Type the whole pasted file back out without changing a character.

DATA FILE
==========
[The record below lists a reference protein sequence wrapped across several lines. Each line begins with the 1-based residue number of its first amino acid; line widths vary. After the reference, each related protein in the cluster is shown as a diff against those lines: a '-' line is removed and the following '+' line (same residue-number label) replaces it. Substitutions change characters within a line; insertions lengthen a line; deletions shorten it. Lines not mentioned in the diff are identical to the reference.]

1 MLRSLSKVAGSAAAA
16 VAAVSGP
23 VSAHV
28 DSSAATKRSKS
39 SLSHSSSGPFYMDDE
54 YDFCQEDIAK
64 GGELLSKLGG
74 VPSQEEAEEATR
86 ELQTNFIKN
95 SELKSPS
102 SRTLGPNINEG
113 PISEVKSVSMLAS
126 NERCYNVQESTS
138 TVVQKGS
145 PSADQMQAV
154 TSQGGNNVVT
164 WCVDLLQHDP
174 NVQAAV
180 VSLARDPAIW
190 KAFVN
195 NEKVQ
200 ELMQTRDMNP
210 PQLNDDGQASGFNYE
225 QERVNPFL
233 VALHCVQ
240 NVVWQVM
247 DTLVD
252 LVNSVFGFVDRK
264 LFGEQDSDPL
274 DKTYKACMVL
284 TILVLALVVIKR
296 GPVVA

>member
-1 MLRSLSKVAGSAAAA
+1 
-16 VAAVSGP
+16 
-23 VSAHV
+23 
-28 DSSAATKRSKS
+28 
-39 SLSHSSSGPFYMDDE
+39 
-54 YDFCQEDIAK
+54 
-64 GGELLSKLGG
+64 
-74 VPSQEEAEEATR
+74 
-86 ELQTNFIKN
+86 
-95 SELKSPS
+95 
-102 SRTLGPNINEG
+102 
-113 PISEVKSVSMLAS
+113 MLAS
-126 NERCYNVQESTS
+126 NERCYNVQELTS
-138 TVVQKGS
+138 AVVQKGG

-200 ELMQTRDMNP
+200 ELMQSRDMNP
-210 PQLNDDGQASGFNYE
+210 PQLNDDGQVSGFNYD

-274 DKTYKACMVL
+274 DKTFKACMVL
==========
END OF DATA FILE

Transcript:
[The record below lists a reference protein sequence wrapped across several lines. Each line begins with the 1-based residue number of its first amino acid; line widths vary. After the reference, each related protein in the cluster is shown as a diff against those lines: a '-' line is removed and the following '+' line (same residue-number label) replaces it. Substitutions change characters within a line; insertions lengthen a line; deletions shorten it. Lines not mentioned in the diff are identical to the reference.]

1 MLRSLSKVAGSAAAA
16 VAAVSGP
23 VSAHV
28 DSSAATKRSKS
39 SLSHSSSGPFYMDDE
54 YDFCQEDIAK
64 GGELLSKLGG
74 VPSQEEAEEATR
86 ELQTNFIKN
95 SELKSPS
102 SRTLGPNINEG
113 PISEVKSVSMLAS
126 NERCYNVQESTS
138 TVVQKGS
145 PSADQMQAV
154 TSQGGNNVVT
164 WCVDLLQHDP
174 NVQAAV
180 VSLARDPAIW
190 KAFVN
195 NEKVQ
200 ELMQTRDMNP
210 PQLNDDGQASGFNYE
225 QERVNPFL
233 VALHCVQ
240 NVVWQVM
247 DTLVD
252 LVNSVFGFVDRK
264 LFGEQDSDPL
274 DKTYKACMVL
284 TILVLALVVIKR
296 GPVVA

>member
-1 MLRSLSKVAGSAAAA
+1 
-16 VAAVSGP
+16 
-23 VSAHV
+23 
-28 DSSAATKRSKS
+28 
-39 SLSHSSSGPFYMDDE
+39 
-54 YDFCQEDIAK
+54 
-64 GGELLSKLGG
+64 
-74 VPSQEEAEEATR
+74 
-86 ELQTNFIKN
+86 
-95 SELKSPS
+95 
-102 SRTLGPNINEG
+102 
-113 PISEVKSVSMLAS
+113 MLAS
-126 NERCYNVQESTS
+126 NERCYNVQELTS
-138 TVVQKGS
+138 AVVQKGG

-200 ELMQTRDMNP
+200 ELMQSRDMNP
-210 PQLNDDGQASGFNYE
+210 PQLNDDGQVSGFNYD

-274 DKTYKACMVL
+274 DKTFKACMVL